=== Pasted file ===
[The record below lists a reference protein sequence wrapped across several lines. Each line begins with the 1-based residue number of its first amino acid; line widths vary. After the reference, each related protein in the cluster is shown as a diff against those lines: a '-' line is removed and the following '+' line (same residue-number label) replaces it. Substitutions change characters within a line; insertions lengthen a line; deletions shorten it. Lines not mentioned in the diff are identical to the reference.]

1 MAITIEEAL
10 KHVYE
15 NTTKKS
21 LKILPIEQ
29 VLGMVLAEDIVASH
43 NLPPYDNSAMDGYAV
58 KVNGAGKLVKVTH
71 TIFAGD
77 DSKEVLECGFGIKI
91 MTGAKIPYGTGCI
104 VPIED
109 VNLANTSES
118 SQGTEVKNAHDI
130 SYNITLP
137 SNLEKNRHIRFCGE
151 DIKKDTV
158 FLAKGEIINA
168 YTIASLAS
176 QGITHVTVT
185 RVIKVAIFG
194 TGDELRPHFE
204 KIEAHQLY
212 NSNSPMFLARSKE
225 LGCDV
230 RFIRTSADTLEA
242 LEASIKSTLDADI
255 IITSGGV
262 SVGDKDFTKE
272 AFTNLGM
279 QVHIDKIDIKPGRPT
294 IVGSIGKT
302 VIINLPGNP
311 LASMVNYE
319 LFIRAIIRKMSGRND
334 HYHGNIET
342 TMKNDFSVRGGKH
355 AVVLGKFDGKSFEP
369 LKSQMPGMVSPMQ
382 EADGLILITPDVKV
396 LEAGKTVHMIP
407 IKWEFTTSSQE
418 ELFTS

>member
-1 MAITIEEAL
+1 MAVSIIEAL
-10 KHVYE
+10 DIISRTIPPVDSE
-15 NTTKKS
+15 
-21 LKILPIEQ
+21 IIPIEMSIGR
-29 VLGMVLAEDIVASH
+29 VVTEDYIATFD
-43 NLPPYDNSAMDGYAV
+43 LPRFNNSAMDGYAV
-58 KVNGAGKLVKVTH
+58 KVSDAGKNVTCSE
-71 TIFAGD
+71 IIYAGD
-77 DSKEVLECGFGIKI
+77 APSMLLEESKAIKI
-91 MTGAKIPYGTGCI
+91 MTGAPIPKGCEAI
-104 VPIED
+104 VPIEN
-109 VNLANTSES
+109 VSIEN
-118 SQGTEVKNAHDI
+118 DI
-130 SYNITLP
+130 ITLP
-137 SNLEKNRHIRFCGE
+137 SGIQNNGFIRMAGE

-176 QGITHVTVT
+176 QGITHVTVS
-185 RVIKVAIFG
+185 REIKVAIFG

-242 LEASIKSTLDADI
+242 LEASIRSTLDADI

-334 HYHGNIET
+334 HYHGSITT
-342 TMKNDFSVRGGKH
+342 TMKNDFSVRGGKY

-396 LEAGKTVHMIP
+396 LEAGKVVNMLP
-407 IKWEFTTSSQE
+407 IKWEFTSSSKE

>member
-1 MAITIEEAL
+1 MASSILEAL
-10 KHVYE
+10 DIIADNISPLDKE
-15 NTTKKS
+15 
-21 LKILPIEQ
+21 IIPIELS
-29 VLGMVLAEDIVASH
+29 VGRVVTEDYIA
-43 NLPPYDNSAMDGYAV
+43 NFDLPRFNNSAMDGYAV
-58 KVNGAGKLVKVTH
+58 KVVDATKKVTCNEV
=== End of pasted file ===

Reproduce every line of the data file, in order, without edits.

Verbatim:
[The record below lists a reference protein sequence wrapped across several lines. Each line begins with the 1-based residue number of its first amino acid; line widths vary. After the reference, each related protein in the cluster is shown as a diff against those lines: a '-' line is removed and the following '+' line (same residue-number label) replaces it. Substitutions change characters within a line; insertions lengthen a line; deletions shorten it. Lines not mentioned in the diff are identical to the reference.]

1 MAITIEEAL
10 KHVYE
15 NTTKKS
21 LKILPIEQ
29 VLGMVLAEDIVASH
43 NLPPYDNSAMDGYAV
58 KVNGAGKLVKVTH
71 TIFAGD
77 DSKEVLECGFGIKI
91 MTGAKIPYGTGCI
104 VPIED
109 VNLANTSES
118 SQGTEVKNAHDI
130 SYNITLP
137 SNLEKNRHIRFCGE
151 DIKKDTV
158 FLAKGEIINA
168 YTIASLAS
176 QGITHVTVT
185 RVIKVAIFG
194 TGDELRPHFE
204 KIEAHQLY
212 NSNSPMFLARSKE
225 LGCDV
230 RFIRTSADTLEA
242 LEASIKSTLDADI
255 IITSGGV
262 SVGDKDFTKE
272 AFTNLGM
279 QVHIDKIDIKPGRPT
294 IVGSIGKT
302 VIINLPGNP
311 LASMVNYE
319 LFIRAIIRKMSGRND
334 HYHGNIET
342 TMKNDFSVRGGKH
355 AVVLGKFDGKSFEP
369 LKSQMPGMVSPMQ
382 EADGLILITPDVKV
396 LEAGKTVHMIP
407 IKWEFTTSSQE
418 ELFTS

>member
-1 MAITIEEAL
+1 MAVSIIEAL
-10 KHVYE
+10 DIISRTIPPVDSE
-15 NTTKKS
+15 
-21 LKILPIEQ
+21 IIPIEMSIGR
-29 VLGMVLAEDIVASH
+29 VVTEDYIATFD
-43 NLPPYDNSAMDGYAV
+43 LPRFNNSAMDGYAV
-58 KVNGAGKLVKVTH
+58 KVSDAGKNVTCSE
-71 TIFAGD
+71 IIYAGD
-77 DSKEVLECGFGIKI
+77 APSMLLEESKAIKI
-91 MTGAKIPYGTGCI
+91 MTGAPIPKGCEAI
-104 VPIED
+104 VPIEN
-109 VNLANTSES
+109 VSIEN
-118 SQGTEVKNAHDI
+118 DI
-130 SYNITLP
+130 ITLP
-137 SNLEKNRHIRFCGE
+137 SGIQNNGFIRMAGE

-176 QGITHVTVT
+176 QGITHVTVS
-185 RVIKVAIFG
+185 REIKVAIFG

-242 LEASIKSTLDADI
+242 LEASIRSTLDADI

-334 HYHGNIET
+334 HYHGSITT
-342 TMKNDFSVRGGKH
+342 TMKNDFSVRGGKY

-396 LEAGKTVHMIP
+396 LEAGKVVNMLP
-407 IKWEFTTSSQE
+407 IKWEFTSSSKE

>member
-1 MAITIEEAL
+1 MASSILEAL
-10 KHVYE
+10 DIIADNISPLDKE
-15 NTTKKS
+15 
-21 LKILPIEQ
+21 IIPIELS
-29 VLGMVLAEDIVASH
+29 VGRVVTEDYIA
-43 NLPPYDNSAMDGYAV
+43 NFDLPRFNNSAMDGYAV
-58 KVNGAGKLVKVTH
+58 KVVDATKKVTCNEV